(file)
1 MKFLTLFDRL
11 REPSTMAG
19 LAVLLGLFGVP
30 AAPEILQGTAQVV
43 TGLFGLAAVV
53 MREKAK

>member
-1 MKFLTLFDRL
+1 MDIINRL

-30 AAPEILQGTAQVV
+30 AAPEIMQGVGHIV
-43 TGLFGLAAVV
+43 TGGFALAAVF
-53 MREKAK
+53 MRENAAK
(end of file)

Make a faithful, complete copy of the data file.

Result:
1 MKFLTLFDRL
11 REPSTMAG
19 LAVLLGLFGVP
30 AAPEILQGTAQVV
43 TGLFGLAAVV
53 MREKAK

>member
-1 MKFLTLFDRL
+1 MDIINRL

-30 AAPEILQGTAQVV
+30 AAPEIMQGVGHIV
-43 TGLFGLAAVV
+43 TGGFALAAVF
-53 MREKAK
+53 MRENAAK